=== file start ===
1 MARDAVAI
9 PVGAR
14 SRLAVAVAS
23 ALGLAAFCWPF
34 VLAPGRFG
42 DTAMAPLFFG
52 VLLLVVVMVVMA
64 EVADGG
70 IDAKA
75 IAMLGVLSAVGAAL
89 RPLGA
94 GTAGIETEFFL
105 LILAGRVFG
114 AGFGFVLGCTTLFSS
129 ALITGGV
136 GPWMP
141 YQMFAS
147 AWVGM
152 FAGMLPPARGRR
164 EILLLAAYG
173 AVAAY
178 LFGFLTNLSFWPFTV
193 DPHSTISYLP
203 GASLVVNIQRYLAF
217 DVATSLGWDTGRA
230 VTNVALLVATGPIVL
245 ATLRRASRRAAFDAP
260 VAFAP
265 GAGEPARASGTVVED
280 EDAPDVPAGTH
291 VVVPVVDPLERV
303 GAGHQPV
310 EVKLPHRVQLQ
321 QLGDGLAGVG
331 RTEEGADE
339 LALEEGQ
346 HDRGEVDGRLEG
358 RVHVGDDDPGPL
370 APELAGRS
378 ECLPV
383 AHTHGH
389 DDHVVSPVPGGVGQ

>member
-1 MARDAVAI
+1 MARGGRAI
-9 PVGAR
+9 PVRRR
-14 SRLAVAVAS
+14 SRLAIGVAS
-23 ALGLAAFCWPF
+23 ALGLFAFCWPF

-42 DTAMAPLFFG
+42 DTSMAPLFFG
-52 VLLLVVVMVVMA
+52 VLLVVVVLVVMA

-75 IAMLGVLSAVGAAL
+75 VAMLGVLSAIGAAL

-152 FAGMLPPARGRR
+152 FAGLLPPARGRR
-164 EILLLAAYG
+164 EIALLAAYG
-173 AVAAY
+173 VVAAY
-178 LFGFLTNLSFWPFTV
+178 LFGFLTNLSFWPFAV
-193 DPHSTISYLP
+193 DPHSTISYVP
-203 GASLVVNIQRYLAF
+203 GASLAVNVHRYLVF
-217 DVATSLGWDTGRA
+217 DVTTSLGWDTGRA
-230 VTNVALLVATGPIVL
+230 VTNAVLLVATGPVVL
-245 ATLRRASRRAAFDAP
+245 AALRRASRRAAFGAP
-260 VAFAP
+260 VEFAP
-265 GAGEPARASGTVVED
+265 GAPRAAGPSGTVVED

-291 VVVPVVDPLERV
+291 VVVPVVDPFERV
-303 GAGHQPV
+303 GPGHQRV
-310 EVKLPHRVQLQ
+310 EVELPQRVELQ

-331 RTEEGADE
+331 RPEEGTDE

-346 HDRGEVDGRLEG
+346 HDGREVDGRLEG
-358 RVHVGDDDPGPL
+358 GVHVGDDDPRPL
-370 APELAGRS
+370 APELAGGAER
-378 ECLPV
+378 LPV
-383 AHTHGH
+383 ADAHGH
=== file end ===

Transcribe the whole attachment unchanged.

1 MARDAVAI
9 PVGAR
14 SRLAVAVAS
23 ALGLAAFCWPF
34 VLAPGRFG
42 DTAMAPLFFG
52 VLLLVVVMVVMA
64 EVADGG
70 IDAKA
75 IAMLGVLSAVGAAL
89 RPLGA
94 GTAGIETEFFL
105 LILAGRVFG
114 AGFGFVLGCTTLFSS
129 ALITGGV
136 GPWMP
141 YQMFAS
147 AWVGM
152 FAGMLPPARGRR
164 EILLLAAYG
173 AVAAY
178 LFGFLTNLSFWPFTV
193 DPHSTISYLP
203 GASLVVNIQRYLAF
217 DVATSLGWDTGRA
230 VTNVALLVATGPIVL
245 ATLRRASRRAAFDAP
260 VAFAP
265 GAGEPARASGTVVED
280 EDAPDVPAGTH
291 VVVPVVDPLERV
303 GAGHQPV
310 EVKLPHRVQLQ
321 QLGDGLAGVG
331 RTEEGADE
339 LALEEGQ
346 HDRGEVDGRLEG
358 RVHVGDDDPGPL
370 APELAGRS
378 ECLPV
383 AHTHGH
389 DDHVVSPVPGGVGQ

>member
-1 MARDAVAI
+1 MARGGRAI
-9 PVGAR
+9 PVRRR
-14 SRLAVAVAS
+14 SRLAIGVAS
-23 ALGLAAFCWPF
+23 ALGLFAFCWPF

-42 DTAMAPLFFG
+42 DTSMAPLFFG
-52 VLLLVVVMVVMA
+52 VLLVVVVLVVMA

-75 IAMLGVLSAVGAAL
+75 VAMLGVLSAIGAAL

-152 FAGMLPPARGRR
+152 FAGLLPPARGRR
-164 EILLLAAYG
+164 EIALLAAYG
-173 AVAAY
+173 VVAAY
-178 LFGFLTNLSFWPFTV
+178 LFGFLTNLSFWPFAV
-193 DPHSTISYLP
+193 DPHSTISYVP
-203 GASLVVNIQRYLAF
+203 GASLAVNVHRYLVF
-217 DVATSLGWDTGRA
+217 DVTTSLGWDTGRA
-230 VTNVALLVATGPIVL
+230 VTNAVLLVATGPVVL
-245 ATLRRASRRAAFDAP
+245 AALRRASRRAAFGAP
-260 VAFAP
+260 VEFAP
-265 GAGEPARASGTVVED
+265 GAPRAAGPSGTVVED

-291 VVVPVVDPLERV
+291 VVVPVVDPFERV
-303 GAGHQPV
+303 GPGHQRV
-310 EVKLPHRVQLQ
+310 EVELPQRVELQ

-331 RTEEGADE
+331 RPEEGTDE

-346 HDRGEVDGRLEG
+346 HDGREVDGRLEG
-358 RVHVGDDDPGPL
+358 GVHVGDDDPRPL
-370 APELAGRS
+370 APELAGGAER
-378 ECLPV
+378 LPV
-383 AHTHGH
+383 ADAHGH